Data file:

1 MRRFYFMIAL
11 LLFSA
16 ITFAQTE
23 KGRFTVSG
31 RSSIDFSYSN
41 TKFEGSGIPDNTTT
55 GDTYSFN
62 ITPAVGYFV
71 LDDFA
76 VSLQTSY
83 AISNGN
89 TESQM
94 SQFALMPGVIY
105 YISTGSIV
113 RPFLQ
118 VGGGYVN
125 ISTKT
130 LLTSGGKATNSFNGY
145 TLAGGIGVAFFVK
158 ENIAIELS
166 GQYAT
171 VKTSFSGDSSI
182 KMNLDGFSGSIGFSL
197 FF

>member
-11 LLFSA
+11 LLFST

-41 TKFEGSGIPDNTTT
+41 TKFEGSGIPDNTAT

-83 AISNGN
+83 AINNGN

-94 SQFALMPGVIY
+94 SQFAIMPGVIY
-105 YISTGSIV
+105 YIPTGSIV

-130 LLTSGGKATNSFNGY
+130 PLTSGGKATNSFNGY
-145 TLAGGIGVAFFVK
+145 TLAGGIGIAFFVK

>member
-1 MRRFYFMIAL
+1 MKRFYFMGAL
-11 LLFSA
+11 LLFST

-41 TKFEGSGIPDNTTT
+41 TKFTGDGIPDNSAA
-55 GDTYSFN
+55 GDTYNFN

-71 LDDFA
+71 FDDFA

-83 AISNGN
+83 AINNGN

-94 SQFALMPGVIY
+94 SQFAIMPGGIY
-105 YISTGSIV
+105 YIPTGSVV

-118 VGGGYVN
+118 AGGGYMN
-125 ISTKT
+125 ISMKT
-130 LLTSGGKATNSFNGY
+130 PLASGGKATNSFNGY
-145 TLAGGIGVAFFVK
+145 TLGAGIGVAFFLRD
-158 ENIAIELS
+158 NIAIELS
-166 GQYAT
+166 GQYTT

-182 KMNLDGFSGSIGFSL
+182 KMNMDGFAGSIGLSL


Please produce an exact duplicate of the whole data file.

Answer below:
1 MRRFYFMIAL
11 LLFSA
16 ITFAQTE
23 KGRFTVSG
31 RSSIDFSYSN
41 TKFEGSGIPDNTTT
55 GDTYSFN
62 ITPAVGYFV
71 LDDFA
76 VSLQTSY
83 AISNGN
89 TESQM
94 SQFALMPGVIY
105 YISTGSIV
113 RPFLQ
118 VGGGYVN
125 ISTKT
130 LLTSGGKATNSFNGY
145 TLAGGIGVAFFVK
158 ENIAIELS
166 GQYAT
171 VKTSFSGDSSI
182 KMNLDGFSGSIGFSL
197 FF

>member
-11 LLFSA
+11 LLFST

-41 TKFEGSGIPDNTTT
+41 TKFEGSGIPDNTAT

-83 AISNGN
+83 AINNGN

-94 SQFALMPGVIY
+94 SQFAIMPGVIY
-105 YISTGSIV
+105 YIPTGSIV

-130 LLTSGGKATNSFNGY
+130 PLTSGGKATNSFNGY
-145 TLAGGIGVAFFVK
+145 TLAGGIGIAFFVK

>member
-1 MRRFYFMIAL
+1 MKRFYFMGAL
-11 LLFSA
+11 LLFST

-41 TKFEGSGIPDNTTT
+41 TKFTGDGIPDNSAA
-55 GDTYSFN
+55 GDTYNFN

-71 LDDFA
+71 FDDFA

-83 AISNGN
+83 AINNGN

-94 SQFALMPGVIY
+94 SQFAIMPGGIY
-105 YISTGSIV
+105 YIPTGSVV

-118 VGGGYVN
+118 AGGGYMN
-125 ISTKT
+125 ISMKT
-130 LLTSGGKATNSFNGY
+130 PLASGGKATNSFNGY
-145 TLAGGIGVAFFVK
+145 TLGAGIGVAFFLRD
-158 ENIAIELS
+158 NIAIELS
-166 GQYAT
+166 GQYTT

-182 KMNLDGFSGSIGFSL
+182 KMNMDGFAGSIGLSL